The e-ROSA project seeks to build a shared vision of a future sustainable e-infrastructure for research and education in agriculture in order to promote Open Science in this field and as such contribute to addressing related societal challenges. In order to achieve this goal, e-ROSA’s first objective is to bring together the relevant scientific communities and stakeholders and engage them in the process of coelaboration of an ambitious, practical roadmap that provides the basis for the design and implementation of such an e-infrastructure in the years to come.
This website highlights the results of a bibliometric analysis conducted at a global scale in order to identify key scientists and associated research performing organisations (e.g. public research institutes, universities, Research & Development departments of private companies) that work in the field of agricultural data sources and services. If you have any comment or feedback on the bibliometric study, please use the online form.
You can access and play with the graphs:
- Evolution of the number of publications between 2005 and 2015
- Map of most publishing countries between 2005 and 2015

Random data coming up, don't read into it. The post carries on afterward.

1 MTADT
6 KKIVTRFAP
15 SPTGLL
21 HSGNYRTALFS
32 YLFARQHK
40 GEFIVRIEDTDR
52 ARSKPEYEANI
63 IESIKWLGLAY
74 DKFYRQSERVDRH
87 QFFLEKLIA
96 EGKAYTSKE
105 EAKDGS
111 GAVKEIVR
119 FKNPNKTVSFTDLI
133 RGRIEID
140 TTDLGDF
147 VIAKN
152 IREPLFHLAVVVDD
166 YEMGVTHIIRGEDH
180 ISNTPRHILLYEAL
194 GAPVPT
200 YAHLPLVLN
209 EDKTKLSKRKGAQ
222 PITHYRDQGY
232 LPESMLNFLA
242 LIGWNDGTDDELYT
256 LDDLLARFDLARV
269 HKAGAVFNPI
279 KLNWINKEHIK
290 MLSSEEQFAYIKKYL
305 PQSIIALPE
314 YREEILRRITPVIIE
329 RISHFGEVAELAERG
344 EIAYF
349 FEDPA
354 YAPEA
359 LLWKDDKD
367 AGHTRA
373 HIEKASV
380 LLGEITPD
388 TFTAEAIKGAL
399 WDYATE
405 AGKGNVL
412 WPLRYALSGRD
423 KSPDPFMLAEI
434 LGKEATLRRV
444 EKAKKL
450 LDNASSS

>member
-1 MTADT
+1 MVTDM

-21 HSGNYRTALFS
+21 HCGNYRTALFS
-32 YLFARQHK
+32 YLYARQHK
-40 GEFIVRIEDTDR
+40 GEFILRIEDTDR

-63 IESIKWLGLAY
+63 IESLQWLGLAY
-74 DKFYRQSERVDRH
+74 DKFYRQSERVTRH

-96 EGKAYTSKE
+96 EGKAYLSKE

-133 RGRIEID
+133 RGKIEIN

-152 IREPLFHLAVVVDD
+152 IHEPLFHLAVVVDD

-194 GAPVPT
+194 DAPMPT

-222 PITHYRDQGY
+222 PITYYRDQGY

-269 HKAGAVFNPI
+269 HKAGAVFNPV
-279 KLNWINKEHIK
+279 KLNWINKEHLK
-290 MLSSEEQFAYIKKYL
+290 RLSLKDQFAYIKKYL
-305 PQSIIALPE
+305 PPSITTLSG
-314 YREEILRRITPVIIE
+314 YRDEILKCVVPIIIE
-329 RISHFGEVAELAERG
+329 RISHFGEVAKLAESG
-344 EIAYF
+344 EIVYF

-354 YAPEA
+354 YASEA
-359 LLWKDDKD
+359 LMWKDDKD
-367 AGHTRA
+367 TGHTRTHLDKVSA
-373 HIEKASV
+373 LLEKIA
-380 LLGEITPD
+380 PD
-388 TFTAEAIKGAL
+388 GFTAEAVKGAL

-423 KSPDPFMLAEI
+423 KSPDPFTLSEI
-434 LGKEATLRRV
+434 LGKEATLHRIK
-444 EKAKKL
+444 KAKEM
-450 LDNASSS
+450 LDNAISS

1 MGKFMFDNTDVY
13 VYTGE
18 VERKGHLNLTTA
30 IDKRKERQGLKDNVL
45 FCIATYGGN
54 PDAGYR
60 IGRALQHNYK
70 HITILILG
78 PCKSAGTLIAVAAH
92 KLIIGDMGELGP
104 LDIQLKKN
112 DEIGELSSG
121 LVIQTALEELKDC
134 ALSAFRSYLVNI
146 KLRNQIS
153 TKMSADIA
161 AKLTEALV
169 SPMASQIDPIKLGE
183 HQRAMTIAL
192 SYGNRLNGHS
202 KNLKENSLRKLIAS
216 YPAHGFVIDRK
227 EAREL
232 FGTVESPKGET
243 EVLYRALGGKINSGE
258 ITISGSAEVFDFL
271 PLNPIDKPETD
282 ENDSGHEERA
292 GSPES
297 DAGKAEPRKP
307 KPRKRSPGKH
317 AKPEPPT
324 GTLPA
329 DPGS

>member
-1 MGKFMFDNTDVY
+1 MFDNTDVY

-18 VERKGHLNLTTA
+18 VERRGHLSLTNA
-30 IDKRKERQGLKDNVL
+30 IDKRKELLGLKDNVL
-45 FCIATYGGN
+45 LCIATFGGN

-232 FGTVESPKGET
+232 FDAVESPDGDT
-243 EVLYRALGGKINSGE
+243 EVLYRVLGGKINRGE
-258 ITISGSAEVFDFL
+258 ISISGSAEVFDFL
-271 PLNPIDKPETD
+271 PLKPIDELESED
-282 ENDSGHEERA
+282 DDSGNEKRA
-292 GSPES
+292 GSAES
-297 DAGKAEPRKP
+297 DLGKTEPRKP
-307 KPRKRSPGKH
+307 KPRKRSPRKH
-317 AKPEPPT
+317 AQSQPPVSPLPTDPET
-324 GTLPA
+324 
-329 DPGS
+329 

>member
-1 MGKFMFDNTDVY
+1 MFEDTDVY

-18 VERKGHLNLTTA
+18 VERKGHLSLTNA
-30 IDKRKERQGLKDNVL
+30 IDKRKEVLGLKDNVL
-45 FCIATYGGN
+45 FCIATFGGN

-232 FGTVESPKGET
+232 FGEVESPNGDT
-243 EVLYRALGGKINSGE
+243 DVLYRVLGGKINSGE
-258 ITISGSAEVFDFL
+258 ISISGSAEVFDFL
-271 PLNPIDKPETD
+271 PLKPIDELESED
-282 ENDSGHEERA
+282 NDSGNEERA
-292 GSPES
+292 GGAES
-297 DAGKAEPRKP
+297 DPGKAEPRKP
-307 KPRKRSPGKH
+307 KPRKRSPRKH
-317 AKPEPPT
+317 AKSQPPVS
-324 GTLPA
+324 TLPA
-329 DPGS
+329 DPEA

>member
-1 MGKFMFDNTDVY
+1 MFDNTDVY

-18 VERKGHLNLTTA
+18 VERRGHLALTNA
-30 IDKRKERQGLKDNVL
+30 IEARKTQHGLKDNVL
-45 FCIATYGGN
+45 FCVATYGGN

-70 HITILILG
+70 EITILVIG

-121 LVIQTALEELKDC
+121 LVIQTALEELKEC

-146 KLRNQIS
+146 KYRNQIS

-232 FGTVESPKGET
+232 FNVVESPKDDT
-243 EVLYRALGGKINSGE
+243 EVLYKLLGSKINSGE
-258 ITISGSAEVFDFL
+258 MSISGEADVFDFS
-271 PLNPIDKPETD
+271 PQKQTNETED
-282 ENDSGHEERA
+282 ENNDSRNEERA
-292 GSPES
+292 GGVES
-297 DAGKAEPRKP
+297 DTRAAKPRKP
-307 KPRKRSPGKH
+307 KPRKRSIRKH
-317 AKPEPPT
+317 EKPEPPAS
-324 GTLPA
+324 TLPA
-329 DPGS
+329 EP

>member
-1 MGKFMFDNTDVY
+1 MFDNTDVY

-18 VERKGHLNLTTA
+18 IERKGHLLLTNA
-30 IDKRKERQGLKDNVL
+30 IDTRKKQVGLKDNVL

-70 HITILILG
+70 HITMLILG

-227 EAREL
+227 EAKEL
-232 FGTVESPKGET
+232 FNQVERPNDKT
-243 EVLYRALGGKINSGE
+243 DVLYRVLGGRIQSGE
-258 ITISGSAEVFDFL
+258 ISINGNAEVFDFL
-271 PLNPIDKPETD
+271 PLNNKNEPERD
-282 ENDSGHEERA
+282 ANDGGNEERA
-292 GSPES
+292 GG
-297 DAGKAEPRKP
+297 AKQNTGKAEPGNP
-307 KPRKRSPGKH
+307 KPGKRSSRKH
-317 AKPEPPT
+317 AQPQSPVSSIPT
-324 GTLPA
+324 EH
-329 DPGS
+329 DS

- Network of country collaborations
- Network of institutional collaborations (+10 publications)
- Network of keywords relating to data - Link
Improving the management of nitrate pollution in water by the use of isotope monitoring: the delta N-15, delta O-18 and delta B-11 triptych
In spite of increasing efforts to reduce nitrogen inputs into ground water from intensive agriculture, nitrate (NO3) remains one of the major pollutants of drinking-water resources worldwide, with NO3 levels approaching the defined limit of 50mgl1 in an increasing number of water bodies. Determining the source(s) of contamination in water is an important first step for improving its quality by emission control. The Life ISONITRATE project aimed at showing the benefit of a multi-isotope approach (15N and 18O of NO3, and 11B), in addition to conventional hydrogeological analysis, to track the origin of NO3 contamination in water. Based on land use and local knowledge, four distinct cases were studied: (1) natural soil NO3, (2) natural denitrification, (3) single source of NO3 pollution and (4) multiple sources of NO3 pollution. Our results show the added value of combining isotope information, compared to knowledge based on local authorities' experience, land use and the classical' chemical approach, by efficiently identifying the number and type of NO3 source(s) for each watershed studied.
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